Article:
Bike mechanics in Traverse City scoffed at the idea that my old junker would ever survive such a trip. Yet I’m happy to report that Dulcinea seems to have gotten stronger as the miles flew by and took on a sense of personality. I’m planning to donate the bike soon, when the backpacking portion of the trip kicks in, but will sure miss the old horse.
I’m the first to admit that this trip is terribly self-indulgent, but as the great Eric Burdon once said, “It’s my life, and I’ll do what I want,” so please accept a few observations from a wayfaring stranger:

• My ride is a measly affair compared to that of an Irishman I met who is biking to Croatia, where he says, “the women are beautiful,” or that of a British couple in their 30s who’ve spent the past six months biking thousands of miles to Turkey and back through Romania.

• I’ll never knock McDonald’s again. Ironically, the burger giant has been the only place in most countries that I could count on to get a salad. You really crave salads after a steady diet of fish-and-chips, shish kebab, or the stuff that passes for pizza over here.

• Do you fear foreign travel? And well you should, because I’ve been robbed several times by the Exchange Rate Bandit. The plummeting dollar is worth only 60 cents against the euro, and only about 50 cents against the British pound. It can also be staggeringly expensive here -- a cup of coffee in Amsterdam cost me $6. But there are paradoxes as well -- a bottle of wine in Austria cost less than a can of Coke.
The costs haven’t kept Americans away though -- I meet my countrymen at every corner, including riding far out in the country. It’s always great to hear an American accent and say howdy.

• To cut costs, I stay in hostels, which run around $25 per night to sleep in a small room, packed with bunkbeds. Often, women and men share the same rooms, which makes getting dressed a bit ticklish. You meet everyone from old guys in suits on business trips, to Asians traveling to new jobs or colleges in Europe.
It’s kind of fun in a goofy, Boy Scout camp kind of way, as long as you don’t expect to get much sleep -- especially if your bunkmates are a bunch of giggly, drunken teenagers who have a knack for turning up at 3 a.m.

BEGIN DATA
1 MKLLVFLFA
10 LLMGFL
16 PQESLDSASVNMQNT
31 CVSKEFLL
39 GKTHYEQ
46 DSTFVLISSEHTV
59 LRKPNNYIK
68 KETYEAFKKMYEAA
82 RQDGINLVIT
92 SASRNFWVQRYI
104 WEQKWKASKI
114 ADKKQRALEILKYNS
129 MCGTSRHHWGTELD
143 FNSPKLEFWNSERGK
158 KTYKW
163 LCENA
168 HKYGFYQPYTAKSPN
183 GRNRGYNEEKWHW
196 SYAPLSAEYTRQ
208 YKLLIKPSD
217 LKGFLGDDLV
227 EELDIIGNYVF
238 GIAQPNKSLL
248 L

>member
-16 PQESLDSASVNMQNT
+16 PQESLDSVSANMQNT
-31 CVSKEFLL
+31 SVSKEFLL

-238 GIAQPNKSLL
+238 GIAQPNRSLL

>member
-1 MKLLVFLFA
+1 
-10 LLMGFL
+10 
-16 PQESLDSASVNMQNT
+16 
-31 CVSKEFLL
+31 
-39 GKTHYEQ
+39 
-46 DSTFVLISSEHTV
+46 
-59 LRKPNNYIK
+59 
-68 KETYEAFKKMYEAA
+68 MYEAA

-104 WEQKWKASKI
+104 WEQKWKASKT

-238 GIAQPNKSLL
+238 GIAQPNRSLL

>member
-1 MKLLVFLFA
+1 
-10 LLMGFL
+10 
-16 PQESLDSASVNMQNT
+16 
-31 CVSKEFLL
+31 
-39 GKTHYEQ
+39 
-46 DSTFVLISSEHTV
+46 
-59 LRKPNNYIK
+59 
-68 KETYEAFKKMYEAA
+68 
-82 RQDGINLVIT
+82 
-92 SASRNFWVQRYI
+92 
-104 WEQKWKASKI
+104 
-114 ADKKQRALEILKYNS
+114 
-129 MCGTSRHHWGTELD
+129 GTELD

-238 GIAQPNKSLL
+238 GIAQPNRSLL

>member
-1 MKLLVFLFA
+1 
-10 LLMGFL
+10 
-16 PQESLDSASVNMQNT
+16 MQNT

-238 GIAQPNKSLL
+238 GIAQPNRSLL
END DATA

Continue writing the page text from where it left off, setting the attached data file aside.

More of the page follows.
• Biking through Europe has made me realize how lucky we are as Americans. Most of these countries have none of the roadside parks or restrooms that we take for granted, and even an old stone hut can be a private tourist attraction that costs $5 to visit. In much of Europe, there is literally no public property -- even the wastelands belong to some lord or royal family. True, the big cities all have parks the size of airports, but these are usually the former hunting grounds of kings that were seized in violent revolutions. Out in the country, there is little in the way of parks or campgrounds for the common person. It makes me proud of America’s public parks and sharing spirit.

• On the other hand, the Europeans sure have some sweet bike paths, and it was a thrill to cycle all around London, Amsterdam and Vienna. The Danube Cycle Way was broad and smooth, taking me along the pearly river through mustard fields, vineyards, orchards of sticky-sweet fermenting apples and 800-year-old villages.

But all that is behind this city rat now as I push on by train to Krakow, Bratislava and a jump-off point into stranger places from Budapest, Hungary. Within the next few weeks, I will be in two of the largest cities in the world, with populations of 20 million or so. Will let you know how it goes...

Robert Downes is on a four-and-a-half month trip around the world. Look for more foreign dispatches in upcoming columns.